Uncertainty regarding election results in Italy and concerns of corruption scandals involving Spain’s Prime Minister, led to a rise in the risk premium of the peripheral countries in the last two weeks, fearing that the possible change of government in both countries will affect the implementation of the necessary austerity measures.
Mariano Rajoy, Spain’s prime minister, which led a series of austerity measures since the elections, is facing opposition to resign amid reports regarding envelopes of money he received illegally.
In Italy, a survey conducted on February 1st pointed to the closing of the gap between Berlusconi and the Left Party’s leader, pier luigi bersani, to a level of only 5%.
We note that Berlusconi threatens the ability of bersani to win a majority, even if the latter continues to lead in the polls.
We note in this context the statement of Mario Monti, Italy’s Prime Minister and head of the Center Party, that:
“Berlusconi wants to buy the votes of Italians with the money that Italians had to turn over to cover up the shortfall left in the public accounts by Berlusconi, who governed for eight of the past 10 years”.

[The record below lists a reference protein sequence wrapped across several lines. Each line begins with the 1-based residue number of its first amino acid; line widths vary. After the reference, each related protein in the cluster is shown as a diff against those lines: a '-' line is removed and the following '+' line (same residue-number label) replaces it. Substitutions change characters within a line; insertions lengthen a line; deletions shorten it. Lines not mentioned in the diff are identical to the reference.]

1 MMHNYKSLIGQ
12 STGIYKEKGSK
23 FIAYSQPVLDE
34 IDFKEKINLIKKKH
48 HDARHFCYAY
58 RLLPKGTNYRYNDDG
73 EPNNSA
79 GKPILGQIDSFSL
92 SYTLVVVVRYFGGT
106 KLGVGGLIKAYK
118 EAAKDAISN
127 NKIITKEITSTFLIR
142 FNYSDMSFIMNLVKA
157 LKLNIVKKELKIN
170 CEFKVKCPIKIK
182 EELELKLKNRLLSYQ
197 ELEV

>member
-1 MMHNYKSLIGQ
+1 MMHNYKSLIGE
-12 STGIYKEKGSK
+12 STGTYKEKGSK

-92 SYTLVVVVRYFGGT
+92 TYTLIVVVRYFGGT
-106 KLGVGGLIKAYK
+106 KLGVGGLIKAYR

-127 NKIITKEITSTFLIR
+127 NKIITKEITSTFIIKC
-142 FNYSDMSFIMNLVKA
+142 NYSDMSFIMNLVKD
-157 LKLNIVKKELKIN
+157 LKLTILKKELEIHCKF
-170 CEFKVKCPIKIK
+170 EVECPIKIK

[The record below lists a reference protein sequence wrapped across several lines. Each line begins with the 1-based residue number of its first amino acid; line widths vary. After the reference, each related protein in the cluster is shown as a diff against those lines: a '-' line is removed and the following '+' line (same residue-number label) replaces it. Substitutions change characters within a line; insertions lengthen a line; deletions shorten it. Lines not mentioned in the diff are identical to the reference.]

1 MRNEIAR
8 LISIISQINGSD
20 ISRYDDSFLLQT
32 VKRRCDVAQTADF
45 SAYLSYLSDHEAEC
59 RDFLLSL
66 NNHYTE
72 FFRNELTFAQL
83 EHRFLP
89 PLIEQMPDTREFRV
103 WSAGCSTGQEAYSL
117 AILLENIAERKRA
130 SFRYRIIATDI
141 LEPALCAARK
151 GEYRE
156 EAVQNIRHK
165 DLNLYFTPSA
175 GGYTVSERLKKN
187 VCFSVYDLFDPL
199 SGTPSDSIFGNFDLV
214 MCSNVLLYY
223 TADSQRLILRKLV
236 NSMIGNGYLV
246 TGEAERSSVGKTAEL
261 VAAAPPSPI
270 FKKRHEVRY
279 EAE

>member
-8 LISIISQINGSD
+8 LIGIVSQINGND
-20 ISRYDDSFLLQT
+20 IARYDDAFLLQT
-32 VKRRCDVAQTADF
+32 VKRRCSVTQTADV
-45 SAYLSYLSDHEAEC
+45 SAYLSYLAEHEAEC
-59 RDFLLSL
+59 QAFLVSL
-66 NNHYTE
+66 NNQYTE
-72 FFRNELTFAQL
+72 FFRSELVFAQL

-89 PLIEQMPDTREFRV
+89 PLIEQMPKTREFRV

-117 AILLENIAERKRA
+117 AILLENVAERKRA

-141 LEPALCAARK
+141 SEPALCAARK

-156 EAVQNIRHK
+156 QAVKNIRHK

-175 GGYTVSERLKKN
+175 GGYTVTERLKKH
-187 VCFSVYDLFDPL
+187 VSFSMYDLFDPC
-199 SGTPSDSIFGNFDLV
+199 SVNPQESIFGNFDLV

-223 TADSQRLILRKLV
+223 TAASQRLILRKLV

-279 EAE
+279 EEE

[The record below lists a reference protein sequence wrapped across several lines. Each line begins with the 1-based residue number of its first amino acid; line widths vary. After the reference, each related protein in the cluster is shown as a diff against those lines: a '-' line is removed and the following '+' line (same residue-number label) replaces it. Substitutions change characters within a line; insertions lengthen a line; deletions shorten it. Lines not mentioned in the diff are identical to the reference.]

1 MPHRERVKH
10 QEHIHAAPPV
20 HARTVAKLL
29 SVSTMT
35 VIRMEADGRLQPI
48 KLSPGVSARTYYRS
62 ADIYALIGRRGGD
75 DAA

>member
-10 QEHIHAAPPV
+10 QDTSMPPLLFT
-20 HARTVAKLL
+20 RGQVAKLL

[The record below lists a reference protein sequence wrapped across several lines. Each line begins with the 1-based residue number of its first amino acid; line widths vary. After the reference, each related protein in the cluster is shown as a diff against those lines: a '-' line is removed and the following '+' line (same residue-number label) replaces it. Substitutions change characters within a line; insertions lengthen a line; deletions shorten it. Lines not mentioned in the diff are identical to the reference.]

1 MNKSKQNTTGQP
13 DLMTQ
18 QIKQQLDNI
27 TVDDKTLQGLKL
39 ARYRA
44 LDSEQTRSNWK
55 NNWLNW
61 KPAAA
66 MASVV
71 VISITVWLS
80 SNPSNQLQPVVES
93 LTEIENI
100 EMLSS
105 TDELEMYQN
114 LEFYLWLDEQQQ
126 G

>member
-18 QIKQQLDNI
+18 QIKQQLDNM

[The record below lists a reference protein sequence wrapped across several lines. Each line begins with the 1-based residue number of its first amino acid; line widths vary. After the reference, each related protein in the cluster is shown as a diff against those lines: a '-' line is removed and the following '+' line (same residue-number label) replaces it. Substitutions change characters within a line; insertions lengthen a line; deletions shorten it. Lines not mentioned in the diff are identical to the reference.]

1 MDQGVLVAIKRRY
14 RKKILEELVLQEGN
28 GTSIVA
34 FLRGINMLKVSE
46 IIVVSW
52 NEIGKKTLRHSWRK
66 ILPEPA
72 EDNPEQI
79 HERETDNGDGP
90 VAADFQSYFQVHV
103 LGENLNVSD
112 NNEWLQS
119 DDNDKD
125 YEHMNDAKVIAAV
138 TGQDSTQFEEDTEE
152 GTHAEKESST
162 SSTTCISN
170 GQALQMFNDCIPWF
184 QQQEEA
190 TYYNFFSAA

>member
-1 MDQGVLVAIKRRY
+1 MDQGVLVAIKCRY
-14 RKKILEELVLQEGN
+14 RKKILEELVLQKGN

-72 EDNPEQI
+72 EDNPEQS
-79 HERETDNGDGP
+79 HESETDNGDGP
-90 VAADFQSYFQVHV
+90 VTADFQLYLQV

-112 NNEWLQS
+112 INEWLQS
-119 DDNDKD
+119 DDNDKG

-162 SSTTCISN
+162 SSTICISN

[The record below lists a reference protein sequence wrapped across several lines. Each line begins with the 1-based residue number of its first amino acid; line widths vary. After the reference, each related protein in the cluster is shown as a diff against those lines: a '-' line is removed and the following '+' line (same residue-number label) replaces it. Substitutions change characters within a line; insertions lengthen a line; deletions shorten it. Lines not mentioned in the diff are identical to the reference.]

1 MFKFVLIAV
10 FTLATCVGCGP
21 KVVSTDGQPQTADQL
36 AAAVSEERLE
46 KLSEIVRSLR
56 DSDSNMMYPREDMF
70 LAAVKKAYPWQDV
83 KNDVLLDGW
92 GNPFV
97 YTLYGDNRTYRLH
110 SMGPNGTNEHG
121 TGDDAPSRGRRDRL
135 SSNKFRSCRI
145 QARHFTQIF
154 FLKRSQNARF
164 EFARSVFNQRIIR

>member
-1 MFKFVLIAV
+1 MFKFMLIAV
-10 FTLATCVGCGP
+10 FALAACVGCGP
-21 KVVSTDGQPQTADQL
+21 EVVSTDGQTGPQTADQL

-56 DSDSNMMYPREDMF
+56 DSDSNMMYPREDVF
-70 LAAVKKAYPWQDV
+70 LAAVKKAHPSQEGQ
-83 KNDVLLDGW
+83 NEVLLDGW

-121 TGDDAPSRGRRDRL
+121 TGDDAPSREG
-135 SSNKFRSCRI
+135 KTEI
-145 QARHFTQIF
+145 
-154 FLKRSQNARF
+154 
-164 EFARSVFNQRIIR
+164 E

Regarding the economic data, we note that the trend that was witnessed during the last two months, deterioration in data of the current situation, but an improvement in investors’ and companies’ estimates of the future growth.
Retail sales in the Eurozone declined for the fifth consecutive month, another indication to the contraction of European GDP in the 4th quarter.
On the positive side, we note that the Composite PMI surprised upwards in January, as it rose to 48.6 (the highest level in the past 10 months), compared to a level of 47.2 in December.
Nevertheless, a substantial difference was recorded in January in the future expectations of the two leading economies in the Eurozone.
There was a relatively sharp increase in Germany and a decrease in France, a fact that may increase the political disputes between the two countries.
The dilapidated economic situation of the French economy led the French President, Francois Holland, to call governors around the world to avoid “Currency Wars” which have recently led to the strengthening of the Euro, a fact that had been harming European exporters.
As of today, it seems like the Euro is on the losing side of the war due to the fact that parallel to the continuation of the quantitative easing programs in the U.S. and in Japan, the balance of the ECB is actually in a downward trend.